Trollope’s The Way We Live Now is, like Sontag’s story, most concerned with representing contemporary manners and morals at a moment that seems to him to be in moral crisis. His expansive novel represents the “now” as opposed to the “then” of England’s past history. Trollope writes of the fast pace of social changes that often disregard prior values and habits. He represents an England in which fraud of all kinds—financial, literary, erotic—is pervasive, a result (at least in part) of the swift changes and ensuing instability of modern life. Trollope portrays upper and middle-class Victorian society’s ills of greed and inertia, of shallow thought and feeling, of rapidly altering values that prize riches over intrinsic merit and the coarse man of wealth over the “gentleman.” Trollope is especially interested, in this present-day atmosphere’s moral results, in the many venues in which frantic self-interest degrades civil society.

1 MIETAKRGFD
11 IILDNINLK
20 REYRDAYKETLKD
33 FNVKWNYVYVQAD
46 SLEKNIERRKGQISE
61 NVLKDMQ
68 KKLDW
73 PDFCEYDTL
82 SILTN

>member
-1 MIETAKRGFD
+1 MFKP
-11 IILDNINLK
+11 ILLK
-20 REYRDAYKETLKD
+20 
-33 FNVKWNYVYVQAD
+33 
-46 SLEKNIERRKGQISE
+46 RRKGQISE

Trollope may well have been personally unsettled when he wrote The Way We Live Now. He had just moved to his new house in Montagu Square, in the heart of London, in early 1873 after traveling abroad to see his younger son Fred in Australia. Fred—recently married to an Australian girl—was working extremely hard and not getting ahead, and Trollope was troubled by Fred’s problems. Fred’s recent marriage made his return to England even less probable, and this was a sadness to Trollope as well. Added to these worries was Trollope’s wife Rose’s seeming dislike of Fred’s new lower-middle-class wife Susie. Previous to this long journey to the Antipodes, Trollope had lived for many years at his beloved country house at Waltham Cross, where he kept horses for his often thrice-weekly foxhunting. He was now, however, more wholly an urban man, although he had always loved his London clubs and the theater. He was still foxhunting during the season until April 1876, and last hunted in March 1878 (Autobiography 351; Letters, 2. 759), but he already knew that his great enjoyment of this country sport was coming to an end. After his move to Montagu Square, the first work to which he turned was The Way We Live Now, a novel set mostly in London, the center of the mercenary culture he would dissect: “When . . . the new furniture had got into its place, and my little book-room was settled sufficiently for work, I began a novel, to the writing of which I was instigated by what I conceived to be the commercial profligacy of the age” (Autobiography 353).